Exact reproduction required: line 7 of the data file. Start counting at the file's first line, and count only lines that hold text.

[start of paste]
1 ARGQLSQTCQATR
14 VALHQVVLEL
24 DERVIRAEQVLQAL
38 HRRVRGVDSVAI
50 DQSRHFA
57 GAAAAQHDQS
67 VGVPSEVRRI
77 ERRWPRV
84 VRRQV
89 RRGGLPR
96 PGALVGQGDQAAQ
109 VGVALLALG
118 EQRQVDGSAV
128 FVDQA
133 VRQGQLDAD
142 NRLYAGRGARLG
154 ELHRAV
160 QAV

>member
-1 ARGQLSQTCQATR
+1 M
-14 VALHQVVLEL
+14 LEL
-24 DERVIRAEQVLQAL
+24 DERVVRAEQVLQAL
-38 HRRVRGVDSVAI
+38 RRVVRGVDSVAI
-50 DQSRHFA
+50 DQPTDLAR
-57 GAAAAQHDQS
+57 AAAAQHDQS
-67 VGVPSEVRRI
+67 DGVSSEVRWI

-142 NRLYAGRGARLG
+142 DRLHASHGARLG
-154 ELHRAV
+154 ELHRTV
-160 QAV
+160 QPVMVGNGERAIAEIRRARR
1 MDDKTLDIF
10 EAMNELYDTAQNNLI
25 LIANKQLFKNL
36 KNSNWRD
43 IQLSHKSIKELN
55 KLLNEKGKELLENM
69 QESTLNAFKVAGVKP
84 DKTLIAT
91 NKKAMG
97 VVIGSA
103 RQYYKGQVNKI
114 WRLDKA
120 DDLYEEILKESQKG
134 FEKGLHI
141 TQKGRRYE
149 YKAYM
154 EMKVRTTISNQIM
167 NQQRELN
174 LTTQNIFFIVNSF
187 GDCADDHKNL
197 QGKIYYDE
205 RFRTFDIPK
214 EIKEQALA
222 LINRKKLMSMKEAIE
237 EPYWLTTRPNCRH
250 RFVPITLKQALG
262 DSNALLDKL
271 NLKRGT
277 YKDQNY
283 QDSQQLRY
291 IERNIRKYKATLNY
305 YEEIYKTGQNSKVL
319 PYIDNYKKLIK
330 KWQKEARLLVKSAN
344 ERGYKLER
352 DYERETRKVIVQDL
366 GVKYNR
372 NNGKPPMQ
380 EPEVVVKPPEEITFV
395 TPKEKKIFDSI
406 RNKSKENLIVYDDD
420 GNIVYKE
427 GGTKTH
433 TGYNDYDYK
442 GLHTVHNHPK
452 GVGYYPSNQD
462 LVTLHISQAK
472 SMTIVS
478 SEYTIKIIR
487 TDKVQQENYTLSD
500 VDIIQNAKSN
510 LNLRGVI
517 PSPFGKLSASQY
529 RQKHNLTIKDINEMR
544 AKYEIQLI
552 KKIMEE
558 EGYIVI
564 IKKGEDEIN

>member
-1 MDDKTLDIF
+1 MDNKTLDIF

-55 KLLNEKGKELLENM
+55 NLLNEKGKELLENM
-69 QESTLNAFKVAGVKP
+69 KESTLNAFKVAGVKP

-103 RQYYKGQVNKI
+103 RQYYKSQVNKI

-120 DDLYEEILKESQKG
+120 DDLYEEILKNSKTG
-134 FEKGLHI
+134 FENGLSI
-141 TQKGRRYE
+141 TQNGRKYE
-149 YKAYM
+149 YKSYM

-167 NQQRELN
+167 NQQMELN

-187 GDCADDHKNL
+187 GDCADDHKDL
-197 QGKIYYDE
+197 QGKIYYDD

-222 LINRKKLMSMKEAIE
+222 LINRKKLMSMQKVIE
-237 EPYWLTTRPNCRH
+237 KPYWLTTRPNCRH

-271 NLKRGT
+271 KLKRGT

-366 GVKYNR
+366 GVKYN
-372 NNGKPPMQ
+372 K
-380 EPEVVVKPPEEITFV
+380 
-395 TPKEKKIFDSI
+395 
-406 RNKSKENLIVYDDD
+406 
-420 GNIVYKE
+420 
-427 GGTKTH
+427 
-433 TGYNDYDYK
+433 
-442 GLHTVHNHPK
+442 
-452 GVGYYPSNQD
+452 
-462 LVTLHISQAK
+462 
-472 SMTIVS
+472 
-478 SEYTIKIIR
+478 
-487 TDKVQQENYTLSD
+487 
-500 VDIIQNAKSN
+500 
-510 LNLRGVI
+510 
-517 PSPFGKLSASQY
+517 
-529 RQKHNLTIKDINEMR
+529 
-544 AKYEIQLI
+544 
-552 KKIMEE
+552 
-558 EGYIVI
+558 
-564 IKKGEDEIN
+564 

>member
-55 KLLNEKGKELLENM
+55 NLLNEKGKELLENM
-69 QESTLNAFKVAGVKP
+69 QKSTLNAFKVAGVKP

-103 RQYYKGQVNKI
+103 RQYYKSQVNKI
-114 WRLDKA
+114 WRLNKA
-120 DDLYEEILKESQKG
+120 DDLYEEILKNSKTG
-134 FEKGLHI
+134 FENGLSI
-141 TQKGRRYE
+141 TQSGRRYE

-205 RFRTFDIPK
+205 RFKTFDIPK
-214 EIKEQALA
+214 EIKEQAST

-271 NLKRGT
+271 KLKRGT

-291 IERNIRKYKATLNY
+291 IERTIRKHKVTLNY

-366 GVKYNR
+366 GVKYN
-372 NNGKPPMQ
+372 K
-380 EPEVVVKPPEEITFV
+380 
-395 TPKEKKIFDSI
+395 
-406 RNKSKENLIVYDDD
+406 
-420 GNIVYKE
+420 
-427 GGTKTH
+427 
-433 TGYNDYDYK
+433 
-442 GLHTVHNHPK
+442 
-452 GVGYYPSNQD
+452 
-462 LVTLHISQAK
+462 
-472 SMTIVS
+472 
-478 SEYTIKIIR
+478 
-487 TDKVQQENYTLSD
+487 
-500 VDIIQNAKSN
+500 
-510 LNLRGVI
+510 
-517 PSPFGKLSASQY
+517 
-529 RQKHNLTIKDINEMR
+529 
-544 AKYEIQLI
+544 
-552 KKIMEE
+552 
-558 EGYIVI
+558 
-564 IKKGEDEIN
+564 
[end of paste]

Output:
67 VGVPSEVRRI